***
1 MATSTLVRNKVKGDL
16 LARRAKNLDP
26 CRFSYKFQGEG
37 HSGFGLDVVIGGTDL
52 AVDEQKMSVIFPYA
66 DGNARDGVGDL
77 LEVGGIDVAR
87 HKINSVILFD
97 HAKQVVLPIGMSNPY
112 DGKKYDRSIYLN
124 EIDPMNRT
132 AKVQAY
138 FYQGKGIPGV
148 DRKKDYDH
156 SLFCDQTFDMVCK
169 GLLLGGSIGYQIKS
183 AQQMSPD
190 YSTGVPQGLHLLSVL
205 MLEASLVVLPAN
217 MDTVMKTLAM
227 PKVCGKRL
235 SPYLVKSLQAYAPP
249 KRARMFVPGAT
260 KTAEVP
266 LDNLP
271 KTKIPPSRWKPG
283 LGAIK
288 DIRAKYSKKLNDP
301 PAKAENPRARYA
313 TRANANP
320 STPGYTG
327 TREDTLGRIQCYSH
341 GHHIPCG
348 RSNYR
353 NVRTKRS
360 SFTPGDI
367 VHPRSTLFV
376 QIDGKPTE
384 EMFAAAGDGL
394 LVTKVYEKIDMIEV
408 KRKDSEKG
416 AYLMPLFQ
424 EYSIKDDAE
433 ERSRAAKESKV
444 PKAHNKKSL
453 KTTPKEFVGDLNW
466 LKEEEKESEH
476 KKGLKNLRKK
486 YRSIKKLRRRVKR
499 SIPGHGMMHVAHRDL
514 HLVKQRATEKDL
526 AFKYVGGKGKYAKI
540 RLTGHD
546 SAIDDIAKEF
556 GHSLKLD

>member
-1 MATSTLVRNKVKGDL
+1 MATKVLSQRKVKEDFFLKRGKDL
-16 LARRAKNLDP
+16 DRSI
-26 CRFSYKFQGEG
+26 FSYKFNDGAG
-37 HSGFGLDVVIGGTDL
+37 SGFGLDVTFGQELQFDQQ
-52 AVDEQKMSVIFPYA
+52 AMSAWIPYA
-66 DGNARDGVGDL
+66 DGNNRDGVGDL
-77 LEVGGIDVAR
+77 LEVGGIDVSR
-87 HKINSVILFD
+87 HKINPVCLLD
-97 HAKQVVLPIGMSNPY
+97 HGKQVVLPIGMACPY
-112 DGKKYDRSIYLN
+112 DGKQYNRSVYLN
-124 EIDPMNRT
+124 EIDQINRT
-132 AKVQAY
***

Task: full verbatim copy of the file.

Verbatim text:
1 MATSTLVRNKVKGDL
16 LARRAKNLDP
26 CRFSYKFQGEG
37 HSGFGLDVVIGGTDL
52 AVDEQKMSVIFPYA
66 DGNARDGVGDL
77 LEVGGIDVAR
87 HKINSVILFD
97 HAKQVVLPIGMSNPY
112 DGKKYDRSIYLN
124 EIDPMNRT
132 AKVQAY
138 FYQGKGIPGV
148 DRKKDYDH
156 SLFCDQTFDMVCK
169 GLLLGGSIGYQIKS
183 AQQMSPD
190 YSTGVPQGLHLLSVL
205 MLEASLVVLPAN
217 MDTVMKTLAM
227 PKVCGKRL
235 SPYLVKSLQAYAPP
249 KRARMFVPGAT
260 KTAEVP
266 LDNLP
271 KTKIPPSRWKPG
283 LGAIK
288 DIRAKYSKKLNDP
301 PAKAENPRARYA
313 TRANANP
320 STPGYTG
327 TREDTLGRIQCYSH
341 GHHIPCG
348 RSNYR
353 NVRTKRS
360 SFTPGDI
367 VHPRSTLFV
376 QIDGKPTE
384 EMFAAAGDGL
394 LVTKVYEKIDMIEV
408 KRKDSEKG
416 AYLMPLFQ
424 EYSIKDDAE
433 ERSRAAKESKV
444 PKAHNKKSL
453 KTTPKEFVGDLNW
466 LKEEEKESEH
476 KKGLKNLRKK
486 YRSIKKLRRRVKR
499 SIPGHGMMHVAHRDL
514 HLVKQRATEKDL
526 AFKYVGGKGKYAKI
540 RLTGHD
546 SAIDDIAKEF
556 GHSLKLD

>member
-1 MATSTLVRNKVKGDL
+1 MATKVLSQRKVKEDFFLKRGKDL
-16 LARRAKNLDP
+16 DRSI
-26 CRFSYKFQGEG
+26 FSYKFNDGAG
-37 HSGFGLDVVIGGTDL
+37 SGFGLDVTFGQELQFDQQ
-52 AVDEQKMSVIFPYA
+52 AMSAWIPYA
-66 DGNARDGVGDL
+66 DGNNRDGVGDL
-77 LEVGGIDVAR
+77 LEVGGIDVSR
-87 HKINSVILFD
+87 HKINPVCLLD
-97 HAKQVVLPIGMSNPY
+97 HGKQVVLPIGMACPY
-112 DGKKYDRSIYLN
+112 DGKQYNRSVYLN
-124 EIDPMNRT
+124 EIDQINRT
-132 AKVQAY